With regard to the Downing Street Memo; I would hope that every President considering war would first consult with their closest allies. How would it have looked if President Bush, upon going before Congress to ask for an authorization for the use of force, is asked what our closest allies, the British, think of it, and Bush responds “I don’t know. I haven’t talked to them yet.”

    You said: “UN resolutions aren’t terribly convincing, given that the UN Security Council wasn’t on board.”

    UN resolutions weren’t terribly convincing to Saddam either given that any time he violated the conditions of one of the resolutions the UN just passed another resolution.

    You said: “According to a study released in fall 2004 by the British medical journal The Lancet, about 100,000 civilians are likely dead because of the coalition military action.”

    The Lancet study’s headline figure of “100,000″ excess deaths is a probabilistic projection from a small number of reported deaths – most of them from aerial weaponry – in a sample of 988 households to the entire Iraqi population. Also, the authors clearly state that “many” of the dead in their sample may have been combatants.

    If you want to blame somebody for the war, blame Diplomats in general and the UN specifically. Every war is the failure of Diplomacy. Saddam Hussein could have been dealt with 8 years ago if the UN had had any balls. How many lives would have been saved? You want to assign blame for civilian deaths? What about blaming the foreign “insurgants” who are blowing them up?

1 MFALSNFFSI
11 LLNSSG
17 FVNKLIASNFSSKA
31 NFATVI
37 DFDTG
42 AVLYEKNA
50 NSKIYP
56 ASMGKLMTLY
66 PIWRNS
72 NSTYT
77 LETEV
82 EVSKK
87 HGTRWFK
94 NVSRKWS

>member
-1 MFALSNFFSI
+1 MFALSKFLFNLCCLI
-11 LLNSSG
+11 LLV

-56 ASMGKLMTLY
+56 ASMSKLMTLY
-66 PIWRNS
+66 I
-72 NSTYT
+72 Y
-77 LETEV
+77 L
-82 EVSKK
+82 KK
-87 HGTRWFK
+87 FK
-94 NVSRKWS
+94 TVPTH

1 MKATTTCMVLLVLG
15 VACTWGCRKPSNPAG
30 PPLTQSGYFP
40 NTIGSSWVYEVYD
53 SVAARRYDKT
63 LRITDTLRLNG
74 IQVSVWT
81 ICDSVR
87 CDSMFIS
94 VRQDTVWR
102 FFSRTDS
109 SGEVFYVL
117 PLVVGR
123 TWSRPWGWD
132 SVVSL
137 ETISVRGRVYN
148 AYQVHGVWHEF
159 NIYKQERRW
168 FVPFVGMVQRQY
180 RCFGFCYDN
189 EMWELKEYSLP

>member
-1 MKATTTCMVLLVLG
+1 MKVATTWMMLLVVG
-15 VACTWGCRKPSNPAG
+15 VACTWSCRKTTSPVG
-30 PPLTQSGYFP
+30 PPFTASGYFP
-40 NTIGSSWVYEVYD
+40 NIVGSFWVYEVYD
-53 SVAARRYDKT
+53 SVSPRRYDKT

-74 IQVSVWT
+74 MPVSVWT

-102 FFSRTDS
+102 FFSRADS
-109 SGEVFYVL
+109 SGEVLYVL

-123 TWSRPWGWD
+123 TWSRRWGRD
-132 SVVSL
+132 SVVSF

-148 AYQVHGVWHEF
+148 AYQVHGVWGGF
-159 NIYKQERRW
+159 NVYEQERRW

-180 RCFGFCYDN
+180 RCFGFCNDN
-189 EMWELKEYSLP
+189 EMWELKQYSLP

I don’t know if you are American, British or some other nationality. You don’t have to tell me if you don’t want to. But terrorism has been a problem in this world for a long time and very few people have ever tried to do anything about it. My first experience with it was in 1982 when I was in London for the first time. The IRA decided to blow up a parade. The next time I was in Britain they blew up the financial district. The time after that it was a mall in Manchester. Until 9/11/01 I was of the opinion “I don’t know how they live like that, but hey it’s their country.” Well now it’s here. And I don’t want to live like that. Europe can do whatever the hell it wants with itself but don’t ask Americans to join you as your society crumbles around you. And don’t bring it here.

    :: flag waving ::

    USA USA USA

  30. Anonymous Says:

    YOU YANKS COULD BE A LITTLE MORE TACTFUL. END OF FUCKING STORY.

  31. Lichanos Says:

    maryatexitzero:

    Religious intolerance is bad, period. We have plenty of it in the USA, and I actively oppose it. I deplore it in other countries. I can’t do too much about it because I don’t live there, and I don’t think the USA should make that the basis of foreign policy.

    You ask:

    “Can anyone tell us why we should tolerate apartheid Shariah laws? ”

    Well, we shouldn’t. Not here in the USA. Just as we shouldn’t tolerate female genital mutilation. And we can do a lot to oppose it in other countries, but we rarely do, unless it matches our geopolitical interests. And as I think the means should be proportionate to the ends, I don’t favor going to war over it, in general.